Currency exchange giant Travelex has effectively been taken offline by a ransomware attack.
The attack was first detected the night of December 31. Soon after, the company took its systems offline. A week later, Travelex is processing transactions with pen and paper at its 1,200 branches located in more than 70 countries.
“To date, the company can confirm that whilst there has been some data encryption, there is no evidence that structured personal customer data has been encrypted. Whist Travelex does not yet have a complete picture of all the data that has been encrypted, there is still no evidence to date that any data has been exfiltrated,” the company said in a public statement.
The hackers claim to have six months’ worth of sensitive customer data containing birthdates, credit card information, and insurance numbers. They have threatened to sell the information if their $6 million ransom isn’t delivered.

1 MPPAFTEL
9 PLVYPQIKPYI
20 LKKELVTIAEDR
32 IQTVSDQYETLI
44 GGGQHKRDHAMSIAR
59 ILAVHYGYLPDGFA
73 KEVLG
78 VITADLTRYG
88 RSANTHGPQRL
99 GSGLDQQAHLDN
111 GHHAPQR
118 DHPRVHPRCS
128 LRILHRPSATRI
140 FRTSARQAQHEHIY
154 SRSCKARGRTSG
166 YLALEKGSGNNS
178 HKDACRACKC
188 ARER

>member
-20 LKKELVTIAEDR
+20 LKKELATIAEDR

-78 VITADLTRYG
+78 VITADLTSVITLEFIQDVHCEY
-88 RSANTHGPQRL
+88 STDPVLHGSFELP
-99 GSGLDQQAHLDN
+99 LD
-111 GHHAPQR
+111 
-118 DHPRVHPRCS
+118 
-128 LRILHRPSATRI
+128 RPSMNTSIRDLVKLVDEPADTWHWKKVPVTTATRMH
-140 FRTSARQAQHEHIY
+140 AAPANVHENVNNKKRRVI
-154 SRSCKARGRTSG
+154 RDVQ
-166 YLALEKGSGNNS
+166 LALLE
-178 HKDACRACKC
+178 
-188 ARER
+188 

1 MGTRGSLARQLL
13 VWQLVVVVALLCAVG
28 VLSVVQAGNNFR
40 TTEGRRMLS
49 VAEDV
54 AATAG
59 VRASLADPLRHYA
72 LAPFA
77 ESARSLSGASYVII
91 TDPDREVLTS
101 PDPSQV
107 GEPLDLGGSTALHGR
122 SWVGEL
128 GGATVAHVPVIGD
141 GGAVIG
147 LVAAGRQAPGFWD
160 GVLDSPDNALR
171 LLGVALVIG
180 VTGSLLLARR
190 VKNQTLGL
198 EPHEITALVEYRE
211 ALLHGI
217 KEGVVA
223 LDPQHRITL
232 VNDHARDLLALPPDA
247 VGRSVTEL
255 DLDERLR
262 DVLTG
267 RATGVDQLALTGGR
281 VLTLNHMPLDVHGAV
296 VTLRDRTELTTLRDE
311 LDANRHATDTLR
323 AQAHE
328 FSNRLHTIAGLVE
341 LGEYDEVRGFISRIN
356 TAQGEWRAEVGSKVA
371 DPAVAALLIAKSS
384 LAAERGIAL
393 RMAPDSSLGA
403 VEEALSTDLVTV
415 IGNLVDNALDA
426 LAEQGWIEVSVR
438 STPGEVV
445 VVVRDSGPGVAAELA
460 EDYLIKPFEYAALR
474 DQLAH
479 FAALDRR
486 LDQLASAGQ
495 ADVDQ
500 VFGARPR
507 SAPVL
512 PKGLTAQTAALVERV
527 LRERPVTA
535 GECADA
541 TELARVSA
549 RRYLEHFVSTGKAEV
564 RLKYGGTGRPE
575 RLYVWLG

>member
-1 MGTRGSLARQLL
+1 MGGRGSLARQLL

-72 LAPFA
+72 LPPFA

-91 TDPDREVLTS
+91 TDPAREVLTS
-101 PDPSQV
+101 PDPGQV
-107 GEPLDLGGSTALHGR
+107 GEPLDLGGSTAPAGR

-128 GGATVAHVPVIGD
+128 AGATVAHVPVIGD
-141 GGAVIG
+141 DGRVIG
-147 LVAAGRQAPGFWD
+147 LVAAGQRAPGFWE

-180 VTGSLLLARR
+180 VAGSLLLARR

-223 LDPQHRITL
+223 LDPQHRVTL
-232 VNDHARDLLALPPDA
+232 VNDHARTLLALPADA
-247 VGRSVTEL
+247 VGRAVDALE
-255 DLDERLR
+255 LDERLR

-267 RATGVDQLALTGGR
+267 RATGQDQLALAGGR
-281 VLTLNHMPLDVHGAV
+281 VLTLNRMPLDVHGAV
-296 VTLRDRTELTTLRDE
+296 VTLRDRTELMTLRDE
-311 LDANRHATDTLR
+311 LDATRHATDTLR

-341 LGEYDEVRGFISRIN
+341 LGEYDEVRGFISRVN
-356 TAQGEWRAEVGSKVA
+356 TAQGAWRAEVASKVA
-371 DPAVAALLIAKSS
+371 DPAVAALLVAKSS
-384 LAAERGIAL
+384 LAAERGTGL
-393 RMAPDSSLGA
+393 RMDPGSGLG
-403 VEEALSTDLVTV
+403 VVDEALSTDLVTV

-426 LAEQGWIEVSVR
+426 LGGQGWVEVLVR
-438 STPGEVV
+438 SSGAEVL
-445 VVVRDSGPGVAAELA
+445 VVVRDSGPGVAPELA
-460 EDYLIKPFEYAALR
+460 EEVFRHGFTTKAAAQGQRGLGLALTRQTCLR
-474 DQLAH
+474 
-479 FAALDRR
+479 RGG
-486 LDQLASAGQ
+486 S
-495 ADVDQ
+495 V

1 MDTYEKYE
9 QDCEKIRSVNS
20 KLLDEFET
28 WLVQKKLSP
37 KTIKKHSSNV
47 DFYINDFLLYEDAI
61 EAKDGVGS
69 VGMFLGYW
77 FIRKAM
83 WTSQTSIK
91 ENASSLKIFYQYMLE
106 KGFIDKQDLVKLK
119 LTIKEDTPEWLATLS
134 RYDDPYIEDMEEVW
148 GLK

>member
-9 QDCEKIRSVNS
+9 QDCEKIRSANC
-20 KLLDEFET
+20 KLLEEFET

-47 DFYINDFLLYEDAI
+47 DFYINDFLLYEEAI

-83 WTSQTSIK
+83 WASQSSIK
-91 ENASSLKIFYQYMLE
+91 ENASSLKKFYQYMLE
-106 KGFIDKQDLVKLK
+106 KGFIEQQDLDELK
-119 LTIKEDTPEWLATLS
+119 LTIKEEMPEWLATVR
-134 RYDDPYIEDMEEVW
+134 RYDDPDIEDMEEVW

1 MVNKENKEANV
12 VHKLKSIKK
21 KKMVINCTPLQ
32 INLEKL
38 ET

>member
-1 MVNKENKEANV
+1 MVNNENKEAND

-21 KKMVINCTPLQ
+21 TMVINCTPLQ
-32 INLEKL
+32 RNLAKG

“The deadline for doubling the payment is two days. Then another seven days and the sale of the entire base,” the hackers were quoted as saying to BBC news.
The ransomware detected on the Travelex servers has been identified as Sodinokibi (also known as REvil), a “ransomware as a service” form of malware that is developed and maintained by the Sodinokibi hacking group and deployed by over 40 affiliates. This strain of ransomware was used in many of 2019’s most newsworthy ransomware campaigns, including concurrent attacks on 22 Texas municipalities.
Researchers believe the hackers took advantage of an unpatched critical vulnerability on the company’s VPN servers. Travelex had neglected to address these vulnerabilities for eight months after they were brought to the company’s attention.